The promise of the internet was supposed to be thus: you could be your own bizarre, inappropriate self, and you would find a community of the likewise bizarre and inappropriate. You put yourself out there, and you will find what you consider unique or intolerable to be mundane and perfectly within the bounds of acceptable behaviour. But look, some of us went online, we said our things, and the internet responded: what the hell is your problem, truly why would you say something like that? There are a lot of reasons online projects fail, from lack of funds to real life intruding on your time to realising you just don’t

What’s happened to all the lesbians?

As a proud resident of Sussex, I had to laugh when I heard that Facebook had threatened to ban references to Devil’s Dyke — the 100-metre-deep South Downs valley which has been a tourist attraction since Victorian times — for ‘violating community standards on hate speech’. The touchy bots even slapped a 48-hour ban on a man who posted a photo of a bus bearing the beauty spot’s name as a destination with the caption ‘Heading up to the Dyke’. It’s nutty, but it sparked a serious thought: where have all the lesbians gone? Just the other week the lesbian Joanna Cherry was sacked as the SNP’s Westminster spokesperson for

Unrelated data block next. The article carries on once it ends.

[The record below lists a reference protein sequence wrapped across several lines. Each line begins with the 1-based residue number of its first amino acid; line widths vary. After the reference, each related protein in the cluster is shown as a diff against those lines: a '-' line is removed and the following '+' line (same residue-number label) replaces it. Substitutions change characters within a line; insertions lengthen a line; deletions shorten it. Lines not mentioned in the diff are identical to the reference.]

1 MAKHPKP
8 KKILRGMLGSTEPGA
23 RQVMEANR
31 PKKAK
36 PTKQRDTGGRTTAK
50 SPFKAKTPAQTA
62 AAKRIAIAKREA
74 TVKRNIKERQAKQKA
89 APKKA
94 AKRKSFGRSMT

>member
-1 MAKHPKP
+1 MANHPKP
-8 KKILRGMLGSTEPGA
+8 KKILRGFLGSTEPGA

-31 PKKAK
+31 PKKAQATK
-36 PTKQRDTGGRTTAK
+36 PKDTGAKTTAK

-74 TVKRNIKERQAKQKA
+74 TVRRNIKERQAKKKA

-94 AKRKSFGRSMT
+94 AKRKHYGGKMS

Where have all the lesbians gone?